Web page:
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10 reasons why businesses should employ former athletes

PUBLISHED: 15:37 19 March 2018 | UPDATED: 15:37 19 March 2018

If sportspeople approach thier next career like they do their sport, businesses employing them are going to benefit (c) Scottshotz / Thinkstock

If sportspeople approach thier next career like they do their sport, businesses employing them are going to benefit (c) Scottshotz / Thinkstock

Scottshotz

Attitudes, personality and work ethic go along way when you’re looking for an employee so why not consider an athlete for your business?

In sport, as in business, there are a number of factors that influence performance and ultimately overall success.

One could argue that the most important factor, is the people within the organisation functioning as a high-performing team whilst building a successful business. The question is ‘do you have the right people on the bus, in the right seat and driving in the right direction?’

Recently Sir Richard Branson wrote about the benefits of hiring former athletes and what they can bring to a business. Now I’m no Richard Branson, but with over nine years’ experience of working with professional rugby players and supporting them with their career outside of rugby, I have had a direct insight into what skills and attributes they accumulate over their career in a high-performing team that are transferable into the world of business. Professional sport is a high-pressured, high-performance environment where the margins of success hinge on everything being done properly with elite sports performers doing this day-in, day-out. Attitudes, personality and work ethic go along way when you’re looking for an employee so why not consider an athlete?

There is arguably a long list of attributes you could advocate, but I have picked 10 I believe make elite sports performers stand out from the crowd.

1. Team Players – they have to be, it’s what’s needed to get the result. Even if you play an individual sport, it’s the people around you that help you achieve, the coach, the physio, fitness coach, psychologist etc... Without working as a unit then that ‘goal’ isn’t achievable, or at least takes longer.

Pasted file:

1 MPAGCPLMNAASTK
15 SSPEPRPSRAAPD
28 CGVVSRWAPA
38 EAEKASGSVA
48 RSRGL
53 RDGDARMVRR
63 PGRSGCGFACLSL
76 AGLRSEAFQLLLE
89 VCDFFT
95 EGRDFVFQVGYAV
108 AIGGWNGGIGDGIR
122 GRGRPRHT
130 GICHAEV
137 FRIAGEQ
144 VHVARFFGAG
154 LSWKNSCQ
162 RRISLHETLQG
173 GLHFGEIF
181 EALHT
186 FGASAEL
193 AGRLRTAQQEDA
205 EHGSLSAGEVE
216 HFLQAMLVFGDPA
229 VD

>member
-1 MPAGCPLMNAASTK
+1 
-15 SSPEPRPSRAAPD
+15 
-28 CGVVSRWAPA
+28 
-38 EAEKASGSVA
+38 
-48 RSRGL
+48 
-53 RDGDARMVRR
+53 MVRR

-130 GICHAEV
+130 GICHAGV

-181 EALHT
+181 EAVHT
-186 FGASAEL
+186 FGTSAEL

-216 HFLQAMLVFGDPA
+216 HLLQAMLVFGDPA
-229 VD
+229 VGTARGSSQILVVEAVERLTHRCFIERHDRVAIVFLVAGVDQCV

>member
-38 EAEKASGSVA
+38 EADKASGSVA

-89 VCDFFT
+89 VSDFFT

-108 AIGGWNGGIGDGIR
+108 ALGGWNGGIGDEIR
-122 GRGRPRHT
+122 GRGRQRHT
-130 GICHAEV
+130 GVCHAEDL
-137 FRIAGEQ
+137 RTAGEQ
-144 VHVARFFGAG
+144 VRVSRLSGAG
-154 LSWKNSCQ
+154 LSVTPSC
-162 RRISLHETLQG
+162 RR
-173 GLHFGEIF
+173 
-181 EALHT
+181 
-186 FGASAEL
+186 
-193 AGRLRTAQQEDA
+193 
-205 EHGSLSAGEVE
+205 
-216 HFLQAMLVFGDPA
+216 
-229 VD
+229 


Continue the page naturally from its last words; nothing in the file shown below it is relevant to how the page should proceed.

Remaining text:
2. Learn fast and move on – a substantial amount of work goes into preparing for game day, analysing opposition teams and individuals, analysing themselves, it’s about the mental preparation as well as the physical. Win, lose or draw they must learn quickly and move on to the next game. Feedback fuels positive performance, both good and bad.

3. The role – understand what roles and responsibilities they play within a team, adapt if needed and lead if required.

4. Common goal – winning is everything and they are willing to do everything to achieve this.

5. Standards of performance - Attitudes & Actions. How they approach given situations and how they react. Elite sportsmen have high standards, if they don’t they won’t last long in the environment!

6. Driven – they fight for their place in the team every week, putting themselves in the best position to be selected, and once they’re in it ‘keeping hold of the jersey’.

7. Manage Change – whether that is a new coach, new players, key personnel, even the game plan itself, they embrace these changes and adapt quickly to get on with the task in hand.

8. Work Ethic – players work extremely hard to be the best they can be, both physically and mentally.

9. Effective Communicator – communicating effectively to make sure everyone is on the same page with a clear and transparent message. With a mixture of individuals old/young, experienced/inexperienced, different languages, it is important that people understand the plan and how to execute it.

10. Motivated – not just themselves but motivating those around them, to get the best out of them. They must keep on pushing forward, even when things aren’t going according to the plan. They deal with setbacks, injury, non-selection, they need to be resilient, deal with these circumstances and continue to push forward.

Athletes can face a huge amount of uncertainty when they leave their sport and what lies ahead can be extremely daunting. We talk about the loss of identity when a player retires and finding it in their next job can be difficult. If they approach their next career like they do their sport, follow their passions, explore opportunities and bring all those attributes mentioned above, then those businesses employing them are going to benefit.

If you’d like to find out more about the Rugby Players Associations Personal Development Program then please get in touch - Jfrape@therpa.co.uk.

For more information, visit the Rugby Players’ Association website.

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